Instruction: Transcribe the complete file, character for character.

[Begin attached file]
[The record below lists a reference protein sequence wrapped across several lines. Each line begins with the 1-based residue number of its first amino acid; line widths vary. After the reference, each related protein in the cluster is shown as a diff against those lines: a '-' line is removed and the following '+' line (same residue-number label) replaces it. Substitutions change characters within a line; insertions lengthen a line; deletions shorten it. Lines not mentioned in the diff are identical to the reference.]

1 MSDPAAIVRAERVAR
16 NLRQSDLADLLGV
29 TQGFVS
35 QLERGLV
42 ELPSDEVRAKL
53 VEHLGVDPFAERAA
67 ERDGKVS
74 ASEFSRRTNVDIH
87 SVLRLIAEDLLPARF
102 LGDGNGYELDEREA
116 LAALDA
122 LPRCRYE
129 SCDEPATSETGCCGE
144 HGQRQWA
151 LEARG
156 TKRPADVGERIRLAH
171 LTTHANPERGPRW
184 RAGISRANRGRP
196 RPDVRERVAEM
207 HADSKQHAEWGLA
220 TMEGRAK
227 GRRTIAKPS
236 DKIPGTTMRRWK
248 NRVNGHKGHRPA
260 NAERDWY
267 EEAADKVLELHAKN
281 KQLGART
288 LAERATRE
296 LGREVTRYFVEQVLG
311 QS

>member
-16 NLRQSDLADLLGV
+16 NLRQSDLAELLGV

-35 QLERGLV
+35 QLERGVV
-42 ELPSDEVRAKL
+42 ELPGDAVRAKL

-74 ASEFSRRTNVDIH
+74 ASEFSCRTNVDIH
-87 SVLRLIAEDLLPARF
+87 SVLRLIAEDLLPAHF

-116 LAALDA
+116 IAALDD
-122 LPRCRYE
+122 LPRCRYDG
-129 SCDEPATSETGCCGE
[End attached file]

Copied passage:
[The record below lists a reference protein sequence wrapped across several lines. Each line begins with the 1-based residue number of its first amino acid; line widths vary. After the reference, each related protein in the cluster is shown as a diff against those lines: a '-' line is removed and the following '+' line (same residue-number label) replaces it. Substitutions change characters within a line; insertions lengthen a line; deletions shorten it. Lines not mentioned in the diff are identical to the reference.]

1 MSDPAAIVRAERVAR
16 NLRQSDLADLLGV
29 TQGFVS
35 QLERGLV
42 ELPSDEVRAKL
53 VEHLGVDPFAERAA
67 ERDGKVS
74 ASEFSRRTNVDIH
87 SVLRLIAEDLLPARF
102 LGDGNGYELDEREA
116 LAALDA
122 LPRCRYE
129 SCDEPATSETGCCGE
144 HGQRQWA
151 LEARG
156 TKRPADVGERIRLAH
171 LTTHANPERGPRW
184 RAGISRANRGRP
196 RPDVRERVAEM
207 HADSKQHAEWGLA
220 TMEGRAK
227 GRRTIAKPS
236 DKIPGTTMRRWK
248 NRVNGHKGHRPA
260 NAERDWY
267 EEAADKVLELHAKN
281 KQLGART
288 LAERATRE
296 LGREVTRYFVEQVLG
311 QS

>member
-16 NLRQSDLADLLGV
+16 NLRQSDLAELLGV

-35 QLERGLV
+35 QLERGVV
-42 ELPSDEVRAKL
+42 ELPGDAVRAKL

-74 ASEFSRRTNVDIH
+74 ASEFSCRTNVDIH
-87 SVLRLIAEDLLPARF
+87 SVLRLIAEDLLPAHF

-116 LAALDA
+116 IAALDD
-122 LPRCRYE
+122 LPRCRYDG
-129 SCDEPATSETGCCGE